The Galleon - Portsmouth's Student Newspaper

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Sex and Relationships

Mental Health in Relationships

It's important. It's happening. It's 'now'.

Everyone is unique. This means that everyone copes with their own mental health in very different ways. You could find it difficult talking to strangers, you may keep yourself at a distance from your friends and family, unable to show your true self, or you could be in an unhealthy relationship and not even realise it. Mental health can impact daily life in numerous ways.

Many of us feel the need to live up to the ideals we see on TV, in magazines and on social media. In today’s world, the majority of people are living their lives in a cyber world rather than in reality. That is why many, whether in a relationship or not, struggle with anxiety and depression which happens to be triggered mostly by the isolation that is a cause of the hierarchical society that we live in.

“Just because you aren’t physically alone anymore, it doesn’t mean you can’t still feel lonely.”

Seeing other people promote their happiness on social media can have a negative effect on us, even if we don’t realise it. People express strong emotions online that can impact others mental capability without intending to. Loneliness is something we all feel or have felt in our lives, but it is something that people with mental health issues face more often. People that are diagnosed with anxiety and depression are stereotyped as feeling ‘sad’ or just simply ‘worrying to much’ which can lead to panic attacks and isolation. But, unless you have personally suffered one of these things, it is unfair to make assumptions. Everyone copes differently and each struggling person will experience different symptoms in different ways. You could be perceived to be a happy-go-lucky person without any problems to outsiders but this doesn’t mean you aren’t suffering behind closed doors.

“There are a lot interpretations of unrealistic and idealised relationships surrounding the media to make you feel like you’re not good enough.”

The isolation and panic attacks do not end when you enter a relationship, they are very much still a part of you. What people don’t understand is that just because you aren’t physically alone anymore, it doesn’t mean you can’t still feel lonely. There are many understanding people out there who know things about mental health but there are also partners of those suffering with mental health issues that know nothing nor how to deal with it. Patience is key. If you are beginning a relationship with somebody who has been open and honest about their difficulties, which is something that is tough to do within itself, and accepted them for who they are, then you need to be patient whilst they’re dealing with something new. The panic attacks, low days, mood swings and worries won’t suddenly go away, although it would make things a lot easier if that were the case. Be comforting, kind and listen. They may not always want to talk but you simply being there is listening enough, even when there is nothing to say.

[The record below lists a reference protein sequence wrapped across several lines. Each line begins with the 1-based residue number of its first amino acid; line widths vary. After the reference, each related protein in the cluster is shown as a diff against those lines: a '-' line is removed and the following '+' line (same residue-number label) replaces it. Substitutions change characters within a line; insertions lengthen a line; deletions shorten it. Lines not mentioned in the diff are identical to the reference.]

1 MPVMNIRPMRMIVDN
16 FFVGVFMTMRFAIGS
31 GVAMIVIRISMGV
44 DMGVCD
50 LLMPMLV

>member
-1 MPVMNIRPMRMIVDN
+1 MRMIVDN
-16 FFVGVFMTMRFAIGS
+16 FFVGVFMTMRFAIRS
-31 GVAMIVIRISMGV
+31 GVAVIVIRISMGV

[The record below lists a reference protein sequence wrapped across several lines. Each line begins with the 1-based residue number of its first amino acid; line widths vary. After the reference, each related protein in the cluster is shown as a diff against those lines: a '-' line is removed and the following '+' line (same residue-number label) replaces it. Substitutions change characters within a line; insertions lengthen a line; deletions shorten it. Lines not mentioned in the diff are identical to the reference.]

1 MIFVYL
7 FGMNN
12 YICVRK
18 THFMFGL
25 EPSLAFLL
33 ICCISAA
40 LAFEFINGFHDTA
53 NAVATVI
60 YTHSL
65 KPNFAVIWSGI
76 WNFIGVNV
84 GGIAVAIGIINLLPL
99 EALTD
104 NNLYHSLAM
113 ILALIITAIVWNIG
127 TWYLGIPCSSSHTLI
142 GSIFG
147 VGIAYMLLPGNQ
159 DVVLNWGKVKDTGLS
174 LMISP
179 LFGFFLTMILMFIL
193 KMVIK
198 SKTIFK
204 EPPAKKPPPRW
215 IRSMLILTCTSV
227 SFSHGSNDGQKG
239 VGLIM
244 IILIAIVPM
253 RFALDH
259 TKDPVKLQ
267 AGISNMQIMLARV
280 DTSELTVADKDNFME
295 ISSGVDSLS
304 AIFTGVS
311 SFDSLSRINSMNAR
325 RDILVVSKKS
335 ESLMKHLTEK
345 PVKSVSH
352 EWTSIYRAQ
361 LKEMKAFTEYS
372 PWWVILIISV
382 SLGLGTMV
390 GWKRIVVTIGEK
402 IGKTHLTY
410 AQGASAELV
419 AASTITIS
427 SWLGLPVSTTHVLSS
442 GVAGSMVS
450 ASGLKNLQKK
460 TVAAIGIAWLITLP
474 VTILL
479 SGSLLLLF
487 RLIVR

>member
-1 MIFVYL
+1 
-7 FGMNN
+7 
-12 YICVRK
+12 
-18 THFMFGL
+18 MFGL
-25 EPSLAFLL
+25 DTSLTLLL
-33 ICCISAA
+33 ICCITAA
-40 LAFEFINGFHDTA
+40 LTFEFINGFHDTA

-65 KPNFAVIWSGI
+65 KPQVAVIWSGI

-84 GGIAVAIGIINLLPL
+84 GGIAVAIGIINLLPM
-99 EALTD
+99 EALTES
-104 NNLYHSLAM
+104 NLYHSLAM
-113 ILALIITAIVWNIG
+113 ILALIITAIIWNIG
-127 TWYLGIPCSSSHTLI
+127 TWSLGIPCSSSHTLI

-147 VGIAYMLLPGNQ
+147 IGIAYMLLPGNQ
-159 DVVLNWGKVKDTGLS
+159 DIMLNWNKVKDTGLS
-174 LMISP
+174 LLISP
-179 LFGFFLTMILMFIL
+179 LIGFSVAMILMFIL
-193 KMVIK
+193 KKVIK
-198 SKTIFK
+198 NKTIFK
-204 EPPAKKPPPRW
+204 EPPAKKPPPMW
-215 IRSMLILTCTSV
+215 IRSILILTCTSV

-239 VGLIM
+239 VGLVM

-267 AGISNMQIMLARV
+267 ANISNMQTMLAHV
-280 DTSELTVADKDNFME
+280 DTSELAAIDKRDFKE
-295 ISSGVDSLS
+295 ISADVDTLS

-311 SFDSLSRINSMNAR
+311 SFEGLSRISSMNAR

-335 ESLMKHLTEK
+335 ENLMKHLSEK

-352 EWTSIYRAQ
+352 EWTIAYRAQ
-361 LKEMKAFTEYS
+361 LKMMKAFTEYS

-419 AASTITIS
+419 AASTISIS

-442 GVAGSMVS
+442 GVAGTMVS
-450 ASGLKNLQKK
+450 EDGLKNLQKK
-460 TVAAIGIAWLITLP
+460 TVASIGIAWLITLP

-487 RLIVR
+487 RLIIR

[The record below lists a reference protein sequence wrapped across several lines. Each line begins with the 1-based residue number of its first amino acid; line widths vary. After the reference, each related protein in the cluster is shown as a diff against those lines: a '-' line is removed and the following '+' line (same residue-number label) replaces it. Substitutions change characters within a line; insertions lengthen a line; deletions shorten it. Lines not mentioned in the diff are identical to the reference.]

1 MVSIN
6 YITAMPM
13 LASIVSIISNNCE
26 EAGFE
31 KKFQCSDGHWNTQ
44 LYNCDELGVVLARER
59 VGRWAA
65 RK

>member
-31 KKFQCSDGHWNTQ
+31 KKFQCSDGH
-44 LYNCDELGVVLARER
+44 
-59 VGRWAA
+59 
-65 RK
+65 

Low self-esteem can be another significant impact on your mental health. People may have days where they have a negative body image which can lead to panic attacks and severe low periods. One of the main causes of having a negative view of oneself comes from comparison of others. It is very easy to do this when entering a relationship as the worries kick-in about others surrounding you and whether they are seen as a ‘threat’ or not. This is unhealthy and can have a large impact on the relationship. It can change the whole outlook of you, as a person, and  in a split second. There are a lot interpretations of unrealistic and idealised relationships surrounding the media, and this can be a main source to make you feel like you, or your relationships, are not good enough.

“No one should brush aside your needs or tell you that they are not important.”

Even if you are in a loving relationship and have a close circle of friends, it is normal to feel isolated and down sometimes. Although going through challenging times with your partner often makes you grow stronger and closer; stress and tension within a relationship can lead to self-doubt and can make you feel as though you are not living up to the image that is ‘expected’ of you. It can make you hide your emotions in front of your friends and family because you don’t realise something is wrong or may not want to put them out in helping you.

Many people get so caught up in caring for other people’s needs in friendships and relationships when a loved one is reliant on you. This can happen so much so, that they forget to stop for a while and care for themselves. Never feel selfish when it comes to your mental health, especially in relationships. If the person you are with does not understand and appreciate that you need time to care for yourself and your wellbeing then it’s time to reevaluate the situation. Mental health is something that can affect both people in a relationship whether you’re the one coping with it or the partner trying to help them as much as they can. No one should brush aside your needs or tell you that they are not important, simply because they may not understand.

Mental health is challenging and can bring you to the lowest point in your life, but there are so many ways you can get help and grow stronger. Even if you feel like you have no one, your loved ones are always there for you and even if they haven’t been through it themselves, they’ll want to help no matter what. Being in a relationship with someone who struggles with mental health problems can equally be as challenging, never knowing what to say or how to act around them. But simply listening and being there is the best thing you can do because mental health doesn’t define a person. It’s their flaws that make them who they are.

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